The agency’s approval follows trial results demonstrating the superior efficacy of the cabotegravir long-acting injectable to a daily oral PrEP option in reducing the risk of infection.
The FDA has approved the first and only long-acting injectable pre-exposure prophylaxis (PrEP) option (Apretude, ViiV Healthcare) to reduce the risk of acquiring HIV-1 in adolescents and adults.
Following clinical trial results assessing the cabotegravir long-acting injectable in men who have sex with men, as well as women and transgender women who have sex with men, the FDA has approved the injectable PrEP for use in patients weighing at least 35 kg following a negative HIV-1 test result.
The injection can be administered as few as 6 times per year at an initial dose of a single 600-mg (3-ml) injection. This initial injection dose should be given 1 month apart for 2 consecutive months. Following the second initiation dose, clinical research demonstrated that the recommended continuation injection dose is a single 600-mg (3-ml) injection given every 2 months. To assess a patient’s tolerability of the injection, cabotegravir oral tablets (Vocabria; ViiV Healthcare) can be given for approximately 1 month before the initial injection dose.
“People who are vulnerable to acquiring HIV, especially those in Black and Latinx communities who are disproportionately impacted in the U.S., may want options beyond daily oral pills,” Deborah Waterhouse, CEO, ViiV Healthcare, said in a statement. “Apretude was studied in 1 of the most diverse and comprehensive HIV prevention trial programs to date, which also included some of the largest numbers of transgender women and Black men who have sex with men ever enrolled in an HIV prevention trial.”
The approval from the FDA was based on data from both the HPTN 083 and HPTN 084 international phase 2b/3 clinical trials, which evaluated the efficacy and safety of cabotegravir long-acting for PrEP in HIV-negative cisgender women, transgender men, and men who have sex with men, as these populations have an increased likelihood of contracting HIV.
During the clinical trials, investigators assessed the cabotegravir long-acting injectable in 7700 participants at sites in 13 countries. Both trials were active-controlled, double-blind, multicenter, randomized trials, but the blinded, randomized portions of the trials were stopped early by an independent data safety monitoring board following results showing the superior efficacy and safety of cabotegravir long-acting injectable to daily oral emtricitabine/tenofovir disoproxil fumarate (TDF/FTC) tablets in the prevention of HIV acquisition.
In the HPTN 083 trial, investigators observed that participants who were administered cabotegravir long-acting injectable showed a 69% lower incidence of HIV compared with those taking FTC/TDF tablets. In HPTN 084, investigators saw a 90% lower incidence rate of HIV acquisition compared with patients administered the FTC/TDF tablets.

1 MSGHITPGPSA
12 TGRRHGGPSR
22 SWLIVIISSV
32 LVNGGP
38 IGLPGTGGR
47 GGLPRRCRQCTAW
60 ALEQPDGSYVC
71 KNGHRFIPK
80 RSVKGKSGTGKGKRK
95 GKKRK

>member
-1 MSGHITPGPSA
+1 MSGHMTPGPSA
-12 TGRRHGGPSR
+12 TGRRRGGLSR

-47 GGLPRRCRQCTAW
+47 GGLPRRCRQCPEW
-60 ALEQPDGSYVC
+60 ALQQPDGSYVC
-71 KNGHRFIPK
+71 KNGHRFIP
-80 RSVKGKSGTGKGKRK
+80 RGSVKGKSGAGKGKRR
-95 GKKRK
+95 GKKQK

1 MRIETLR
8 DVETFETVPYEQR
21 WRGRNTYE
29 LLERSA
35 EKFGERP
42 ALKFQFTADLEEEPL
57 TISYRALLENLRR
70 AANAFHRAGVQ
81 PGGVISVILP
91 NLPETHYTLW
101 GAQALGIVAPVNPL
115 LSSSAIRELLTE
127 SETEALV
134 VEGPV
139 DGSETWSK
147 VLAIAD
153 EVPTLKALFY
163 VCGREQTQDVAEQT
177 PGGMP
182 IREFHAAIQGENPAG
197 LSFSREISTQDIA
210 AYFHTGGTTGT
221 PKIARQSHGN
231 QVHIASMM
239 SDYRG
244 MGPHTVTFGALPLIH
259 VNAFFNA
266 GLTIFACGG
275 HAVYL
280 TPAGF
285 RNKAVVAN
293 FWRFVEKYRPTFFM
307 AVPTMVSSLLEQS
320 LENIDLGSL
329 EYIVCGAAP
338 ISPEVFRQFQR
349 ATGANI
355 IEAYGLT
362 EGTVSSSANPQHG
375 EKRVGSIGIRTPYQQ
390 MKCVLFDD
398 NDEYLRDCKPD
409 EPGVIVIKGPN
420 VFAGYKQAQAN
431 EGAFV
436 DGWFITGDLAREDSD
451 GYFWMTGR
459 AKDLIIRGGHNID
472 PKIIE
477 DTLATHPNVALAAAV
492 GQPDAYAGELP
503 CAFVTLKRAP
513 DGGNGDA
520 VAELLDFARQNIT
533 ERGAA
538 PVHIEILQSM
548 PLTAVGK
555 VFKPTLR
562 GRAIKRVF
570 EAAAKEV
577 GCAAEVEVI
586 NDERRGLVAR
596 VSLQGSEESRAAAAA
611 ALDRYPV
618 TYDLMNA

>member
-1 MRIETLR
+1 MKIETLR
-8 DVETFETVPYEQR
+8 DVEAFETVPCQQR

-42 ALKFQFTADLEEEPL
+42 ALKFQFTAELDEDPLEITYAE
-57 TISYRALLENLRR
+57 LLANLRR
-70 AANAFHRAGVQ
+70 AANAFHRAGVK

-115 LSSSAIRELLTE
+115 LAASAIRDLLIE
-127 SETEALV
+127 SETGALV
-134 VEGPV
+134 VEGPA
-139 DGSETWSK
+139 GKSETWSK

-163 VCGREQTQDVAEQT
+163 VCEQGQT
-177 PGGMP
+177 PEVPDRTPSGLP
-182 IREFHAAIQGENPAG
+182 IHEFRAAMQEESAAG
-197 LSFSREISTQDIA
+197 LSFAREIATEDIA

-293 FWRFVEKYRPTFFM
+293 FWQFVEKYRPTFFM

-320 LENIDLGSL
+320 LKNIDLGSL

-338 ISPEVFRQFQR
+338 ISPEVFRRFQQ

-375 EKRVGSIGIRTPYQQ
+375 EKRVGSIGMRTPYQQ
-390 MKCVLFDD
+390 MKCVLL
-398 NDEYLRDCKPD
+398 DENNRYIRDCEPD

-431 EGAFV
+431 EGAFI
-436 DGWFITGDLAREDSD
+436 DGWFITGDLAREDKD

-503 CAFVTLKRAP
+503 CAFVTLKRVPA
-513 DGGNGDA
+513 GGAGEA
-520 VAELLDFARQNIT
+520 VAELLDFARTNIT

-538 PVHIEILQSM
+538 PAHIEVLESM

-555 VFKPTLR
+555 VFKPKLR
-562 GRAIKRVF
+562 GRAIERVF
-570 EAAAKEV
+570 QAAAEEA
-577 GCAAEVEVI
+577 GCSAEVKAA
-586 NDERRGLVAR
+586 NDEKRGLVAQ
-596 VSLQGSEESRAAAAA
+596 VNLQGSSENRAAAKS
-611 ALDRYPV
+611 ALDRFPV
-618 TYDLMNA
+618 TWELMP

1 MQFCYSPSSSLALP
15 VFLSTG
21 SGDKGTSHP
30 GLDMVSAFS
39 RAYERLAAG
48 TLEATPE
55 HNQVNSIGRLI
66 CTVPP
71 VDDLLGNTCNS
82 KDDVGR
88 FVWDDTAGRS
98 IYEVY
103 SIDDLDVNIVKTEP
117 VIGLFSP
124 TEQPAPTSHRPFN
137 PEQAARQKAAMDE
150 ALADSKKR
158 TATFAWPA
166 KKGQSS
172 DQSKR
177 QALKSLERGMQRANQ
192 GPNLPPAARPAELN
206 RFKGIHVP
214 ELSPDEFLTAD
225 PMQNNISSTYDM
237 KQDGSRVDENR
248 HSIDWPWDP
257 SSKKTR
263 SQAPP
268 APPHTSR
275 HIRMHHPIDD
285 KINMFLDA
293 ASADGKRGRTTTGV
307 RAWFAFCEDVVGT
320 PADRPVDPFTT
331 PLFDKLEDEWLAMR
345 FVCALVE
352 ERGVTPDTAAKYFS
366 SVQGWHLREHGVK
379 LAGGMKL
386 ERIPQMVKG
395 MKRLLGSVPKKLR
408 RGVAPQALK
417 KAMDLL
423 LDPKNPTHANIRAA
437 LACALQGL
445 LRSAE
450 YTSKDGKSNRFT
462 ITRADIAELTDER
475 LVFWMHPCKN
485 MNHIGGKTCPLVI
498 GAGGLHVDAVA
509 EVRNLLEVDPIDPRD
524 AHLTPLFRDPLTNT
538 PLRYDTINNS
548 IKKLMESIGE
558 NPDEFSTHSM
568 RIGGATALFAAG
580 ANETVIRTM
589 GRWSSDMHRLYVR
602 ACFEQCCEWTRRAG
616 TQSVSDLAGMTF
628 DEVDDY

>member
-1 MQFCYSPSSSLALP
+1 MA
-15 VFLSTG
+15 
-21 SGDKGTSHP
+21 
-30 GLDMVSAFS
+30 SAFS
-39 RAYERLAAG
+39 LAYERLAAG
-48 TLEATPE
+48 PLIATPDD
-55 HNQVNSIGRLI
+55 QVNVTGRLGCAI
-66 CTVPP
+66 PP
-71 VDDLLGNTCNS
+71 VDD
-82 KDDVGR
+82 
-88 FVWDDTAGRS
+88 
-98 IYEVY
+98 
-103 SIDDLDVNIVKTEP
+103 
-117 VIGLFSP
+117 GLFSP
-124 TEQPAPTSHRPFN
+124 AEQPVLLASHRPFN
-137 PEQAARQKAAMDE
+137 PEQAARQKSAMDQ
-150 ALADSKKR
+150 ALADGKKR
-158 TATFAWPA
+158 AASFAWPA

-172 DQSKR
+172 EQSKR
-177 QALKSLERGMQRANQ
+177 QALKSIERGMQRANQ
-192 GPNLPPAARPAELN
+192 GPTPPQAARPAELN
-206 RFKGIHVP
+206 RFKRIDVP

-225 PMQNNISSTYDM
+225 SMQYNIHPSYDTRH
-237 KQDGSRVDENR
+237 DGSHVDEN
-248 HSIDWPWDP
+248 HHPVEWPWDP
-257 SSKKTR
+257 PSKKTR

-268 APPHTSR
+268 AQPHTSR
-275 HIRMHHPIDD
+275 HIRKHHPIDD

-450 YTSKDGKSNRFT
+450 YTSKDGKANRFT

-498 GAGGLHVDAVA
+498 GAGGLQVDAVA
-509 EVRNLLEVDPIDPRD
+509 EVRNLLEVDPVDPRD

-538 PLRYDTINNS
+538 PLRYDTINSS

During the trials, the most common adverse events (AEs) observed by investigators among patients on the cabotegravir long-acting injectable were abdominal pain, back pain, decreased appetite, diarrhea, dizziness, fatigue, flatulence, headaches, injection site reactions, myalgia, nausea, pyrexia, rash, sleep disorders, somnolence, upper-respiratory-trace infection, and vomiting. In 6% of participants in the HPTN 083 trial and 1% of participants in the HPTN 084 trial, AEs led to discontinuation of the injectable treatment.
In the HPTN 083 trial, investigators looked to assess the efficacy and safety of the injectable in a diverse population that represents the patients most likely to receive the treatment. In the trial sites conducted in the United States, participants included men and transgender women who have sex with men of the Black and Latinx communities. These populations were important to include in the clinical trial, as they are historically disproportionately affected by the HIV epidemic. These populations continue to experience the greatest percentage of new HIV diagnoses.
In the HPTN 084 trial, participants included in the study were cisgender women from sub-Saharan Africa. These participants were important to include, as women from this region bear a disproportionate burden of the HIV epidemic. Additionally, this population may be twice as at risk of acquiring HIV as their male counterparts.
“We have the tools to end the HIV epidemic through the implementation of effective antiretroviral treatment and HIV prevention. PrEP has played a vital role in protecting people from acquiring HIV,” Richard Elion, MD, director of research at Washington Health Institute, said in the statement.
“With the availability of cabotegravir long-acting for PrEP as an injection every 2 months to prevent HIV, people now have an important new option besides daily medication,” he said. “This long-acting medication offers more options for prevention, and now providers and patients will be empowered by choices and the ability to choose the approach that is optimal for each individual.”
ViiV Healthcare announces US FDA approval of Apretude (cabotegravir extended-release injectable suspension), the first and only long-acting injectable option for HIV prevention. ViiV Healthcare. News release. December 20, 2021. Accessed December 22, 2021. https://www.businesswire.com/news/home/20211220005863/en